The undecidability of the halting problem is not very important
Many a programmer, when confronted with a difficult computational problem, claim that it doesn’t make sense to investigate it further, since it is just a special case of the halting problem, and as proved by Turing back in the day, this is just not solvable in the general case. But I will try to show tha this is not a very useful or smart way of looking at things.
There are two important and opposite approaches that show the little utility of this thought process. They are two distinct attacks to the same area, both demostrably valid, and I hope to make them both easy to understand in this blog post.
The first issue involves the fact that, even if something is not tractable in the fully general case, it doesn’t mean there are not many useful cases where it’s not only perfectly tractable, but also well worth doing it. Let’s take static code analysis for example. Here is a nice piece of C code to find the maximum value in an array of unsigned integers:
This code has a subtle but important bug: it will just never terminate. It’s actually an infinite loop. Why? Because the loop counter is not incremented. There is a typo, we missed a “+” sign in the “++i” expression, and thus the expression meant to increment the counter does nothing. Thus, the loop counter will stay at zero, and the code will loop until the sun goes nova.
Turing showed that, in the fully general case, it’s impossible to determine whether a given piece of code will terminate or not. But he did not determine, at all, it is impossible to write a tool that would detect this case, and diagnose, for sure, that this code is wrong and will crash the program that runs it.
Of course, most modern compilers will emit a diagnose of the simple typo above: “expression has no side effect”, or something similar. But this is not the point – there are many subtler cases of the same phenomenon, which can’t be easily detected by a compiler’s peephole code analysis, but which can be analyzed by sufficiently advanced tools. Fortunately, John Carmack recently bringing up static code analysis will hopefully help with interest, attention and funding towards this useful area, Gödel and Turing notwithstanding.
Now, let’s go to the second angle from which the though process described at the beginning of the post should be questioned. Let’s imagine designing a language that doesn’t allow non-terminating programs. By definition, this can’t be Turing-complete. And so we should be safe from programs that crash or hang indefinitely. Leaving aside the difficulty of even defining what “correctness” is for a program, we could think that we would have advanced a lot towards this goal. At least, our programs will be determined to complete. Following this direction, and trying to find ways to prove that certain classes of programs terminate, advanced terms and distinctions such as data and codata have been invented. A program that responds to an input stream should actually be allowed to run at least in proportion to the length of the input, and still be called correct!
Anyway, if this gets you excited, let me pop you bubble by introducing you to the beautifully named Ackerman function. I won’t go into the mathematical details, it’s just a perfectly well defined functions (or family of related functions, if you will), which can be simply calculated for any input, which involves some recursion. The beauty of it is the following: for small values of the input (say, 0 to 4), the function returns normal low values (1, 3, 7, 61…). But as soon as you try to calculate the function having as input 5, 6, or something higher, the result explodes, and there just aren’t enough atoms in the known universe to even print out the result. Actually, even if it is guaranteed to terminate, its calculation will keep chugging along the infinite loop seen above until the sun goes nova.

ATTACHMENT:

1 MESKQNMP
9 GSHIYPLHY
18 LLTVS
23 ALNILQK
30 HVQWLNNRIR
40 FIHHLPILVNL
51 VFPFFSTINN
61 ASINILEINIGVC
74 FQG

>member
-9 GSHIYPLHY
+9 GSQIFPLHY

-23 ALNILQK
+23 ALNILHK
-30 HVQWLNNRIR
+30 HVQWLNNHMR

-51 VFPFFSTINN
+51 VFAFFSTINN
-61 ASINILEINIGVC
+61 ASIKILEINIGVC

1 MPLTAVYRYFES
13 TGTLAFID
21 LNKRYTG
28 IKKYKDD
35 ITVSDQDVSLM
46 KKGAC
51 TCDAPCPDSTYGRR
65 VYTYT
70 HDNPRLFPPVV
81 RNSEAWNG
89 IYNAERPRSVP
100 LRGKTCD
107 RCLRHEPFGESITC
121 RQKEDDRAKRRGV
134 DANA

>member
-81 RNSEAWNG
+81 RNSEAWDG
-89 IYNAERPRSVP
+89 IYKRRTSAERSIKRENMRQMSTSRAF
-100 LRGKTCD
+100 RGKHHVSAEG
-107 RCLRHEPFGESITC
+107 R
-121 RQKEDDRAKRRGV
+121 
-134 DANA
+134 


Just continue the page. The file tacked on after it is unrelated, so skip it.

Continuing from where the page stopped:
Isn’t it beautiful? As computer theorists, the first example loop and the Ackerman function with 10 as an input are completely different beasts. One is a demonstrably infinite loop that is guaranteed by theoretical reasons to arrive nowhere. And the other one is a demonstrably finite loop, which is also guaranteed by practical reasons to arrive nowhere.
We are still in the infancy of the field of computation and software development. We have achieved very little compared to what can be done, and many of today’s approaches need a lot of rethinking before we can move forward. The boundaries of functional programming, declarative programming, partial evaluation, speculative computation, etc… are often very hardly defined, and seem to leave very little room for improvements over current techniques. But the real value lies in the gaps between those, in combining the practical approaches of each, and thus it is really difficult to really see the shape of this “new programming”. But slowly, we advance, and in a few years, it will be obvious how 2012 is the stone age of programming.
We already have the words, we just need to find the way to put them together to read like “Hamlet”.
PS: I believe even genius Roger Penrose himself fell prey to a similar faux-pas in the central argument in this book “Shadows of the mind”. But this is fodder for another post some time in the future.